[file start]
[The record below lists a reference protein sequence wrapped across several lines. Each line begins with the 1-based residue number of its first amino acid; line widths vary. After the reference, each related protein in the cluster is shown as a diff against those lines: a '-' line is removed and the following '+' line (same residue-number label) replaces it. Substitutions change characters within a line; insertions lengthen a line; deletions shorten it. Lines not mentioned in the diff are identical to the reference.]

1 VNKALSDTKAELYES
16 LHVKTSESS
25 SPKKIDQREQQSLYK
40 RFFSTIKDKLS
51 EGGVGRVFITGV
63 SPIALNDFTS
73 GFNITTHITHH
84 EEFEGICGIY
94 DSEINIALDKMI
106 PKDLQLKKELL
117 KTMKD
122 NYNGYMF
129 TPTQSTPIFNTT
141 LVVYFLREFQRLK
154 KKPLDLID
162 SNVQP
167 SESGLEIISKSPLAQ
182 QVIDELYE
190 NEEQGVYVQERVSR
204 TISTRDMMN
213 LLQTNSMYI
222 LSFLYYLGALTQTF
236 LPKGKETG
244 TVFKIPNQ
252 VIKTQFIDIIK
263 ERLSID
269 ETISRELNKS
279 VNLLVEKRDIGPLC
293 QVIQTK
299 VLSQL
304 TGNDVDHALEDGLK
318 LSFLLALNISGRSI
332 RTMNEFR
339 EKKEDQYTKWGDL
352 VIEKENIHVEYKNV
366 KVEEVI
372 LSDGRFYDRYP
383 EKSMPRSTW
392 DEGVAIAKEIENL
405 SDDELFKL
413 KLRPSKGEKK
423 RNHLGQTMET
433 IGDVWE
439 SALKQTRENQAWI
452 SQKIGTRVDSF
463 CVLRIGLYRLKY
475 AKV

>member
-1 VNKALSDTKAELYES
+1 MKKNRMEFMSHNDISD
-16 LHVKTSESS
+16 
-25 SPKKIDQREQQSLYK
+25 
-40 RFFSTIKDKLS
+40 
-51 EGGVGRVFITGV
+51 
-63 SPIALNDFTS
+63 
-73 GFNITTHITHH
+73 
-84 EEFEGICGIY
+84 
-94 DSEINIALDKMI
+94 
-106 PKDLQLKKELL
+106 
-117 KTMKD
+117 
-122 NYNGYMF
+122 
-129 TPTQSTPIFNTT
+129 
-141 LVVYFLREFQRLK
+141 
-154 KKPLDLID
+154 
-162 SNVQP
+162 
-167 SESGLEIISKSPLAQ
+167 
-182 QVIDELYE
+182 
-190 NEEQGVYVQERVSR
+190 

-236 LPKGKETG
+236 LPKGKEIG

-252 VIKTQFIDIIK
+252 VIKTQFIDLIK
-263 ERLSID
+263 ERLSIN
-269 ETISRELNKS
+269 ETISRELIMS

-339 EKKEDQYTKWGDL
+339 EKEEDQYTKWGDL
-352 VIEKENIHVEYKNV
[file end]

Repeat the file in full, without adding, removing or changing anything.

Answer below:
[The record below lists a reference protein sequence wrapped across several lines. Each line begins with the 1-based residue number of its first amino acid; line widths vary. After the reference, each related protein in the cluster is shown as a diff against those lines: a '-' line is removed and the following '+' line (same residue-number label) replaces it. Substitutions change characters within a line; insertions lengthen a line; deletions shorten it. Lines not mentioned in the diff are identical to the reference.]

1 VNKALSDTKAELYES
16 LHVKTSESS
25 SPKKIDQREQQSLYK
40 RFFSTIKDKLS
51 EGGVGRVFITGV
63 SPIALNDFTS
73 GFNITTHITHH
84 EEFEGICGIY
94 DSEINIALDKMI
106 PKDLQLKKELL
117 KTMKD
122 NYNGYMF
129 TPTQSTPIFNTT
141 LVVYFLREFQRLK
154 KKPLDLID
162 SNVQP
167 SESGLEIISKSPLAQ
182 QVIDELYE
190 NEEQGVYVQERVSR
204 TISTRDMMN
213 LLQTNSMYI
222 LSFLYYLGALTQTF
236 LPKGKETG
244 TVFKIPNQ
252 VIKTQFIDIIK
263 ERLSID
269 ETISRELNKS
279 VNLLVEKRDIGPLC
293 QVIQTK
299 VLSQL
304 TGNDVDHALEDGLK
318 LSFLLALNISGRSI
332 RTMNEFR
339 EKKEDQYTKWGDL
352 VIEKENIHVEYKNV
366 KVEEVI
372 LSDGRFYDRYP
383 EKSMPRSTW
392 DEGVAIAKEIENL
405 SDDELFKL
413 KLRPSKGEKK
423 RNHLGQTMET
433 IGDVWE
439 SALKQTRENQAWI
452 SQKIGTRVDSF
463 CVLRIGLYRLKY
475 AKV

>member
-1 VNKALSDTKAELYES
+1 MKKNRMEFMSHNDISD
-16 LHVKTSESS
+16 
-25 SPKKIDQREQQSLYK
+25 
-40 RFFSTIKDKLS
+40 
-51 EGGVGRVFITGV
+51 
-63 SPIALNDFTS
+63 
-73 GFNITTHITHH
+73 
-84 EEFEGICGIY
+84 
-94 DSEINIALDKMI
+94 
-106 PKDLQLKKELL
+106 
-117 KTMKD
+117 
-122 NYNGYMF
+122 
-129 TPTQSTPIFNTT
+129 
-141 LVVYFLREFQRLK
+141 
-154 KKPLDLID
+154 
-162 SNVQP
+162 
-167 SESGLEIISKSPLAQ
+167 
-182 QVIDELYE
+182 
-190 NEEQGVYVQERVSR
+190 

-236 LPKGKETG
+236 LPKGKEIG

-252 VIKTQFIDIIK
+252 VIKTQFIDLIK
-263 ERLSID
+263 ERLSIN
-269 ETISRELNKS
+269 ETISRELIMS

-339 EKKEDQYTKWGDL
+339 EKEEDQYTKWGDL
-352 VIEKENIHVEYKNV